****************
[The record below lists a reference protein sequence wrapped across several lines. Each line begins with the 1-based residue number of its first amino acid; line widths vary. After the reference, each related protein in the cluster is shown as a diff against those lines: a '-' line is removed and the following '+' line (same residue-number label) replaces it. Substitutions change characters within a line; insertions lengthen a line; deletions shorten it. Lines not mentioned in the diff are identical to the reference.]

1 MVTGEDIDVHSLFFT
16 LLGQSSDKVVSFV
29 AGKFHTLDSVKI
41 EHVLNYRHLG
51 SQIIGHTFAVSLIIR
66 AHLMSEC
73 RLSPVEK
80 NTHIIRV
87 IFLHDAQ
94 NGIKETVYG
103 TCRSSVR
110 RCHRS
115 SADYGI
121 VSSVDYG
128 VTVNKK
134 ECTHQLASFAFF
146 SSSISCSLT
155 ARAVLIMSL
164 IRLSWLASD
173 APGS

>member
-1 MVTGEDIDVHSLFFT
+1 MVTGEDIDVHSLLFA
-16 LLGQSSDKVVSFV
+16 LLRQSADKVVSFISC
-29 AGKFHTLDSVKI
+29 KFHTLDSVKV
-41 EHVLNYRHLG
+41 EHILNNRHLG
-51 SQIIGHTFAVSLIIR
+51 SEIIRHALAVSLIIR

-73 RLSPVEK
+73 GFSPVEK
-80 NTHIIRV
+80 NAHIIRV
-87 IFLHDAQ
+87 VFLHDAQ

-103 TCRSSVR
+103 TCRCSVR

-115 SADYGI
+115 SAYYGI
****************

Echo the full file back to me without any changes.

[The record below lists a reference protein sequence wrapped across several lines. Each line begins with the 1-based residue number of its first amino acid; line widths vary. After the reference, each related protein in the cluster is shown as a diff against those lines: a '-' line is removed and the following '+' line (same residue-number label) replaces it. Substitutions change characters within a line; insertions lengthen a line; deletions shorten it. Lines not mentioned in the diff are identical to the reference.]

1 MVTGEDIDVHSLFFT
16 LLGQSSDKVVSFV
29 AGKFHTLDSVKI
41 EHVLNYRHLG
51 SQIIGHTFAVSLIIR
66 AHLMSEC
73 RLSPVEK
80 NTHIIRV
87 IFLHDAQ
94 NGIKETVYG
103 TCRSSVR
110 RCHRS
115 SADYGI
121 VSSVDYG
128 VTVNKK
134 ECTHQLASFAFF
146 SSSISCSLT
155 ARAVLIMSL
164 IRLSWLASD
173 APGS

>member
-1 MVTGEDIDVHSLFFT
+1 MVTGEDIDVHSLLFA
-16 LLGQSSDKVVSFV
+16 LLRQSADKVVSFISC
-29 AGKFHTLDSVKI
+29 KFHTLDSVKV
-41 EHVLNYRHLG
+41 EHILNNRHLG
-51 SQIIGHTFAVSLIIR
+51 SEIIRHALAVSLIIR

-73 RLSPVEK
+73 GFSPVEK
-80 NTHIIRV
+80 NAHIIRV
-87 IFLHDAQ
+87 VFLHDAQ

-103 TCRSSVR
+103 TCRCSVR

-115 SADYGI
+115 SAYYGI